The expert: Izy George, personal trainer, co-f0under of GRNDHOUSE and Women's Health Collective panellist

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If you’ve ever turned to Google for intel to help you programme your workouts, you’ll know that search results are a carnival of conflicting information. While some pages sing the praises of sticking to very specific structures where sets and rep ranges are concerned, others insist that there’s more flexibility.

We’d therefore understand if, far apart from feeling empowered to plan your training sessions, you’ve concluded enthusiastic searches feeling more clueless than you had beforehand.

There’s a reason that the particulars of building strength sometimes vary, depending on the source. Whilst it’s a topic that has been researched in depth, it’s also one that’s, by nature, difficult to draw generalised results from.

Every body, after all, is different, and therefore responds differently to various training routines. There’s also the fact that strength-building is influenced by more than solely what’s done in the gym; including nutrition and recovery.

That said, there is a framework for building strength – and it’s not as complex as the web might make it seem. We asked Izy George, personal trainer, co-f0under of GRNDHOUSE and Women's Health Collective panellist, to talk us through it.

I'm looking to build strength – what rep ranges would be best and why?

The simple answer is that weightlifting in general will help you to build strength. But, some set and rep range combinations are more optimal than others.

Most personal trainers recommend rep ranges of 12-20 for endurance, 6-12 for hypertrophy (building muscle, in other words), and up to 6 for building strength. For years, research has indicated that this is the ideal framework to follow when creating a training programme.

However, further research in recent years has contested this, suggesting that muscle growth, in particular, can occur with rep ranges from 1-50. It’s also worth noting that, historically, most research where strength building is concerned has been done on men.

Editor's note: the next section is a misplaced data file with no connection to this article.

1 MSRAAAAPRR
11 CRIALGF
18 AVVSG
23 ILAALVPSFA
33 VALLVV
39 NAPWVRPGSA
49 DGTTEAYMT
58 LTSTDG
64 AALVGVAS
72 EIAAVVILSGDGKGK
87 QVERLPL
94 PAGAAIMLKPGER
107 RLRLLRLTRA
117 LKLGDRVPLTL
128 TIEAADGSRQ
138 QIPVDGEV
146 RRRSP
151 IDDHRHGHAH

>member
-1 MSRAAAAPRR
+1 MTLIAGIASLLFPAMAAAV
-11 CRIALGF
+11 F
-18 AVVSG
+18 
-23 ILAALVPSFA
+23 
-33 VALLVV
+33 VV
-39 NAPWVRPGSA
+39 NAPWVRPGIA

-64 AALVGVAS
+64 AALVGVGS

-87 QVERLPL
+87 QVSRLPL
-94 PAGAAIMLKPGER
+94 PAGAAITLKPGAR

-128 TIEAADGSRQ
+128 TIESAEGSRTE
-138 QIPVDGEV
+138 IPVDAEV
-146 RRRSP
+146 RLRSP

There’s a significant lack of information relating specifically to how women can build strength optimally. The takeaway here is that there are no hard and fast rules for building strength, and it’s best for you or your trainer to apply research in a way that works for you.

Your plan of attack for building strength will be determined by your starting point. ‘It depends on your experience in the gym and on your goals,’ says George. Although 1-6 reps at a high load appears to be the most optimal way to build strength, it’s not advisable for all. 'If you are pretty new to lifting, I wouldn’t advise going lower than 8 reps on a set as you build good foundations with movements,’ George says.

Training at a high load for a small rep range is not only taxing for the central nervous system, it also requires a relative amount of skill and experience to perform the lifts with good form. In contrast, performing 8 or so reps at a lighter weight lowers the risk of injury and central nervous system fatigue.

Isolation exercises, such as bicep curls, are best performed at a slightly higher rep range (8-12 may be a good place to start when the goal is building strength), whilst for compound lifts (those which recruit multiple muscle groups) such as deadlift, squat and bench press, George recommends performing up to 6 reps – when you’re confident doing so – for 2-6 sets.

Choose a weight that feels challenging, and as though you might be able to squeeze one or two extra reps out at the end if you had to.

Bear in mind that the heavier you lift and the more sets you do, the more rest you will need between sets. ‘Make sure to get at least 2-5 minutes to properly recover,’ George advises. ‘Performing 5 sets of 5 reps (5 x 5) of a barbell back squat, with 3 minutes rest in between sets, will increase your strength over 8 weeks.’

Strength is built over time, so as – if not more – important as the rep range and set structure when strength is you goal, is consistency – ensuring that you commit to a certain number of training sessions per week, almost every week. The idea isn’t to lift increasingly high loads each week until you turn into the Hulk, though.

To optimally build strength, follow an 8-16 week programme which has progressive overload at its core, and then it’s important to take your foot off the gas and recover during a deload period. This will help to harness those strength gains and reduce the risk of injury from overtraining.